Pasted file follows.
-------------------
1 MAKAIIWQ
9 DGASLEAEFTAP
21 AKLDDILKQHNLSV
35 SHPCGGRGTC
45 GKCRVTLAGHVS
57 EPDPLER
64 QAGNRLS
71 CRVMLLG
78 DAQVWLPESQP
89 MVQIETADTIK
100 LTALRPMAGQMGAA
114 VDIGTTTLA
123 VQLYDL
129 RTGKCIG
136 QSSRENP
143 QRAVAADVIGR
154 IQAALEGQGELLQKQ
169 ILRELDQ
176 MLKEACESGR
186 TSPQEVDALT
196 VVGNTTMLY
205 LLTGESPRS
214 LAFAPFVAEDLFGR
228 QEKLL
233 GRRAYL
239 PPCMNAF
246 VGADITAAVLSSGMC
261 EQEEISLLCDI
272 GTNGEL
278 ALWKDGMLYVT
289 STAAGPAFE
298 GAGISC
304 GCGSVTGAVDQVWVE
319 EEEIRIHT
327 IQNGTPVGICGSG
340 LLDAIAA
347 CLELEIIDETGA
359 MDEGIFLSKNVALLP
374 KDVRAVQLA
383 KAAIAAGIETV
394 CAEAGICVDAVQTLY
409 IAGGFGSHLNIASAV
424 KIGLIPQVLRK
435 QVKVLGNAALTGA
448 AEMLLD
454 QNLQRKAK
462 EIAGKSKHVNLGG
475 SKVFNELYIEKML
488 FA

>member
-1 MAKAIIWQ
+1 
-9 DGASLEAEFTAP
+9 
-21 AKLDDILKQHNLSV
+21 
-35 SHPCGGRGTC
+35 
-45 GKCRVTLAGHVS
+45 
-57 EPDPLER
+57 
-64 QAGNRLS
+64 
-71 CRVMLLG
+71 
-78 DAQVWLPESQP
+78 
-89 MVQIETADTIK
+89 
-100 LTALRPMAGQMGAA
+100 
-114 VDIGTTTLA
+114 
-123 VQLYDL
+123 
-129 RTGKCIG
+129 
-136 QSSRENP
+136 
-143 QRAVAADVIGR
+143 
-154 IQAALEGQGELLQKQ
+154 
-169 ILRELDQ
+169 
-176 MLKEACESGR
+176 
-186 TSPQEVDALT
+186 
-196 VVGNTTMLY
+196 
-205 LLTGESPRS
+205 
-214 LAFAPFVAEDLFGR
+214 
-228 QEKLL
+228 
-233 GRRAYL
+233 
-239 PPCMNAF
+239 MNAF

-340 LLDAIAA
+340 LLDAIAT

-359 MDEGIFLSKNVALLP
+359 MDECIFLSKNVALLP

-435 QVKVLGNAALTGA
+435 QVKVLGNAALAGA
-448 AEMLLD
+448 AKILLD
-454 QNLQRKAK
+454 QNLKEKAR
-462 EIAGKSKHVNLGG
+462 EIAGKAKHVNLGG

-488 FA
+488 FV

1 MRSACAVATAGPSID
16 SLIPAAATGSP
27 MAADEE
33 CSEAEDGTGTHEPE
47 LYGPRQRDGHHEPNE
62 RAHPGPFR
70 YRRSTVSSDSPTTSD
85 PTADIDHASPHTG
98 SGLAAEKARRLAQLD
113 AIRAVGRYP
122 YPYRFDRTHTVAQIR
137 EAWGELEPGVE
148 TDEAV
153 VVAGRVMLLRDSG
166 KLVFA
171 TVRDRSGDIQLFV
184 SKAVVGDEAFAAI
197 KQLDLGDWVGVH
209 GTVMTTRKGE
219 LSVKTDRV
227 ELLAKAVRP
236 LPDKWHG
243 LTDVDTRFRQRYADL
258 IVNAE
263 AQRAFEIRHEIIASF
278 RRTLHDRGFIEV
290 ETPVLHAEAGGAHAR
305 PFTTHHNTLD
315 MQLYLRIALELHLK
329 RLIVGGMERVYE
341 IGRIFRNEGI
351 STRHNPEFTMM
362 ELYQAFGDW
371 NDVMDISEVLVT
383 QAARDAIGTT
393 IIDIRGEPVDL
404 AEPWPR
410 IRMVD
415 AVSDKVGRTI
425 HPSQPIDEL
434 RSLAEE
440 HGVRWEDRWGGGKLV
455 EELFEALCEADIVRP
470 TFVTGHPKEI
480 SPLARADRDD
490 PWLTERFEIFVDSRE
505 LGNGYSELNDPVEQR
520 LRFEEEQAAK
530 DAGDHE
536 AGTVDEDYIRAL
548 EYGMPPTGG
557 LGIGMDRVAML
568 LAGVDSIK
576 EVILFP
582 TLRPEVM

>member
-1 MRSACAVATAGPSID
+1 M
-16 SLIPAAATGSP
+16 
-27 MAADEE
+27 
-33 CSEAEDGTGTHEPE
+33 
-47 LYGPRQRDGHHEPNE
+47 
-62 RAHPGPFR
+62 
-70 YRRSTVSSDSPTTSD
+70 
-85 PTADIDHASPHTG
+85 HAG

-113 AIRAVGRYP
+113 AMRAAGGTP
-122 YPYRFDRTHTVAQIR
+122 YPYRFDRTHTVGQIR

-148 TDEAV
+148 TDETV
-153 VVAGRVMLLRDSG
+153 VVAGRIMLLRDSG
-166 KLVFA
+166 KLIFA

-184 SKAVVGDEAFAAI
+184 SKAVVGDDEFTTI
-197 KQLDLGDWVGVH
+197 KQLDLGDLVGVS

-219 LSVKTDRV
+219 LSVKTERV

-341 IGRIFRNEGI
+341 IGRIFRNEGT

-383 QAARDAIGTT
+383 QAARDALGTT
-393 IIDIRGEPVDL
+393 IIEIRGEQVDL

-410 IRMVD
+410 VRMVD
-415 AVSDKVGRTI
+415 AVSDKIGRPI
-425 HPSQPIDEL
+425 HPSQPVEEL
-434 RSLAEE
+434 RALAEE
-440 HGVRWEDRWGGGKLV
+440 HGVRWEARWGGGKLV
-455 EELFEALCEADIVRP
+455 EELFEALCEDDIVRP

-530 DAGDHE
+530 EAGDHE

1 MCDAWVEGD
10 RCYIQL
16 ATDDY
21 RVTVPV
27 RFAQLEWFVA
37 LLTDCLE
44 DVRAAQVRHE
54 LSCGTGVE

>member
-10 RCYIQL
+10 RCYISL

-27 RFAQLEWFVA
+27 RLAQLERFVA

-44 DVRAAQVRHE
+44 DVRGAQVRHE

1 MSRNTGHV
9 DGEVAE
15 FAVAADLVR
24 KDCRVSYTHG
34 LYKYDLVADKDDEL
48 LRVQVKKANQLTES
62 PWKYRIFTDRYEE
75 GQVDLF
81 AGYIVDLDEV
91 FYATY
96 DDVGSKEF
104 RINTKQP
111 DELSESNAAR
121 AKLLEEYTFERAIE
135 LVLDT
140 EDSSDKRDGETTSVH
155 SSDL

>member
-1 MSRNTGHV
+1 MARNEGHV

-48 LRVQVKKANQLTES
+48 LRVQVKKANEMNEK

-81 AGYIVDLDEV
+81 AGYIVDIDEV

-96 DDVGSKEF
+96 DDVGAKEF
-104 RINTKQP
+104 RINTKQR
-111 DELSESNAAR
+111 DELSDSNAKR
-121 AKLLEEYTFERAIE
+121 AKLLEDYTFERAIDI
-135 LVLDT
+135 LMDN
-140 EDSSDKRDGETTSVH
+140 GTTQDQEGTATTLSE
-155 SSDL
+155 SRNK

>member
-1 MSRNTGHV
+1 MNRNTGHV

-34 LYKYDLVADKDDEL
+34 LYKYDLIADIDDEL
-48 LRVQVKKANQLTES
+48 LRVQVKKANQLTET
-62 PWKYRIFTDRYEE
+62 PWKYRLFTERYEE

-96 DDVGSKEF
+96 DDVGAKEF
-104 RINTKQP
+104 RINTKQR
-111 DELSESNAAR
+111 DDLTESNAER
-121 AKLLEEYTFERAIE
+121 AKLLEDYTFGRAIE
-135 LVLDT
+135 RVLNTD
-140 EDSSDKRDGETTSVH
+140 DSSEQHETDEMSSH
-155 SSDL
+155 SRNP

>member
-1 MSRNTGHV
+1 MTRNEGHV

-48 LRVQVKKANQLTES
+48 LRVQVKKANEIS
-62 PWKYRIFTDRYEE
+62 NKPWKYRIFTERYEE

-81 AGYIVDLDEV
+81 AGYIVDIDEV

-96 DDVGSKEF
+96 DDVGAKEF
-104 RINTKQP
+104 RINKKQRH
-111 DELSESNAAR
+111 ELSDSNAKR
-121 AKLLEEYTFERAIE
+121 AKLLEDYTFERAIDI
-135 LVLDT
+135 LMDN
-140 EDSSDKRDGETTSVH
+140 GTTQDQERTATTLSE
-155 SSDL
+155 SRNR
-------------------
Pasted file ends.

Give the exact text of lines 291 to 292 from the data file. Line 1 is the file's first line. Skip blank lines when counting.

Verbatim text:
-111 DELSESNAAR
+111 DDLTESNAER